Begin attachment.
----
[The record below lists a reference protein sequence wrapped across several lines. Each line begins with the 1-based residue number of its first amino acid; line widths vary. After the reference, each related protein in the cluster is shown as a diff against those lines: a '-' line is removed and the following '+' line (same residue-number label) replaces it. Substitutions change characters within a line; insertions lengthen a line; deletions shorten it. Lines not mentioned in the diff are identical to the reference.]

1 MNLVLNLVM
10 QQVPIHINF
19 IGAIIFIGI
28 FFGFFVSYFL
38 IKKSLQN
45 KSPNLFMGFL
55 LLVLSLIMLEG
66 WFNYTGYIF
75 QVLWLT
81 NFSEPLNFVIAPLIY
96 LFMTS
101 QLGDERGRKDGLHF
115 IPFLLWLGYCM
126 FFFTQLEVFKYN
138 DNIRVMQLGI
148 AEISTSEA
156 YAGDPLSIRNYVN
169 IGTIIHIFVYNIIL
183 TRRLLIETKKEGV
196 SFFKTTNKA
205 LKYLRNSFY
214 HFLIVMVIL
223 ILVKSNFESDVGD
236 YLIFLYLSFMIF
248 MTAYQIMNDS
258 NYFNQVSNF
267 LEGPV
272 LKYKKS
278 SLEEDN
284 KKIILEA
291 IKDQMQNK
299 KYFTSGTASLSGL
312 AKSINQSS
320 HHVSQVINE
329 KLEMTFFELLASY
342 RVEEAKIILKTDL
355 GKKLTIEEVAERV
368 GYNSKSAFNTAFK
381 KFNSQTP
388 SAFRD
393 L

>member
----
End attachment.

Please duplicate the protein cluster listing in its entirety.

[The record below lists a reference protein sequence wrapped across several lines. Each line begins with the 1-based residue number of its first amino acid; line widths vary. After the reference, each related protein in the cluster is shown as a diff against those lines: a '-' line is removed and the following '+' line (same residue-number label) replaces it. Substitutions change characters within a line; insertions lengthen a line; deletions shorten it. Lines not mentioned in the diff are identical to the reference.]

1 MNLVLNLVM
10 QQVPIHINF
19 IGAIIFIGI
28 FFGFFVSYFL
38 IKKSLQN
45 KSPNLFMGFL
55 LLVLSLIMLEG
66 WFNYTGYIF
75 QVLWLT
81 NFSEPLNFVIAPLIY
96 LFMTS
101 QLGDERGRKDGLHF
115 IPFLLWLGYCM
126 FFFTQLEVFKYN
138 DNIRVMQLGI
148 AEISTSEA
156 YAGDPLSIRNYVN
169 IGTIIHIFVYNIIL
183 TRRLLIETKKEGV
196 SFFKTTNKA
205 LKYLRNSFY
214 HFLIVMVIL
223 ILVKSNFESDVGD
236 YLIFLYLSFMIF
248 MTAYQIMNDS
258 NYFNQVSNF
267 LEGPV
272 LKYKKS
278 SLEEDN
284 KKIILEA
291 IKDQMQNK
299 KYFTSGTASLSGL
312 AKSINQSS
320 HHVSQVINE
329 KLEMTFFELLASY
342 RVEEAKIILKTDL
355 GKKLTIEEVAERV
368 GYNSKSAFNTAFK
381 KFNSQTP
388 SAFRD
393 L

>member